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Community Supported Agriculture: What You Need to Know


At its basic level, a CSA is a subscription for fruits and vegetables. On some farm operations, items also include meat products or value-added goods such as, baked or canned goods, handmade personal or home care products like soaps and lotions.

You buy shares, and the sizes of shares vary, but most farms will offer a variety to suit your needs. They will let you know how many the share typically feeds for a week. Oftentimes payment is required up front, but payment options and plans can be arranged, depending on what the farm prefers.

A thoughtful CSA farm will give you an idea as to what you can expect in your deliveries and an estimated number of weeks you will receive goods – knowing that all is truly dependent on the crops and weather. The items in the CSA share are truly seasonal and are determined by what has been planted and is ready for harvest; the CSA share holder does not pick what gets delivered. Owning a CSA share is a great way to try new foods, as some farms prefer to offer a variety of goods and some that are not typically found in grocery stores. Additionally, CSA shares are a great way to enhance your food preparation and cooking skills; cooking with and serving whole foods are typically healthier compared to already prepared foods.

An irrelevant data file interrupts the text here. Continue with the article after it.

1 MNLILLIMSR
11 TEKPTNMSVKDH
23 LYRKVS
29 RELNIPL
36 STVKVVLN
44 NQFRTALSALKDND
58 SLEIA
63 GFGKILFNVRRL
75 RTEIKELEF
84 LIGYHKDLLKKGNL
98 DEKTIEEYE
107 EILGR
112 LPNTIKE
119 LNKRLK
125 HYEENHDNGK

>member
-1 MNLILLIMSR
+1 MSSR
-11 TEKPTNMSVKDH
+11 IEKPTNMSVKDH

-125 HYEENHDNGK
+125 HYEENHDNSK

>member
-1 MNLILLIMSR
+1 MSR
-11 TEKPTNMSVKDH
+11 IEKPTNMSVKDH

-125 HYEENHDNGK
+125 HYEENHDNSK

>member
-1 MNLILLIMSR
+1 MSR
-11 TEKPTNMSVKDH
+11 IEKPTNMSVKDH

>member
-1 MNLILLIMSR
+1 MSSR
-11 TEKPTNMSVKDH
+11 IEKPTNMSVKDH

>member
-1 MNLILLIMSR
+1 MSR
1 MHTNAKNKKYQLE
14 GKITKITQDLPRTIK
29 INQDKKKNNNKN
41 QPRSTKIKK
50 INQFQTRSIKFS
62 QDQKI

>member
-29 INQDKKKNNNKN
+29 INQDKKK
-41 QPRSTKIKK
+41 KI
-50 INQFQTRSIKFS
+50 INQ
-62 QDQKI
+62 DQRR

Deliveries will also vary with each farm, including day of week, time, and location - so choose one that will align with your schedule. Your goods will likely be delivered in a box or bag, which may be reusable. Allowing you to continue to bring back an empty with each delivery, reducing waste and eliminating the need for continued expenses.

Farms typically open their CSA shares in the late winter and early spring, as it will drive their seed purchasing and spring planting. Spending food dollars locally has a direct and profound impact on the local economy and allows those dollars to circulate longer. Throughout the year, you can find numerous CSA options across North Dakota and while many farms might not have CSA shares remaining, now is a good time to start the process for next year. Get to know the farmers, ask about growing practices and farm operations, so you can get the information you are looking for to make an informed decision about how your food dollars are spent.

Key Take-Aways for CSAs:

  • Items and varieties are picked for you, depending on what was planted and is ready for harvest
  • Offers items that may not be available in the grocery store
  • Delivery days, times, and locations vary
  • Share size can vary to match needs of share holder
  • Seasonality of foods shortens the time it takes to get from the farm to table

Overall, purchasing a CSA share from a local farm can have a direct and profound impact on the local economy, environment, and your family.


Jan Stankiewicz, MS, MPH cert.
Community Health and Nutrition Specialist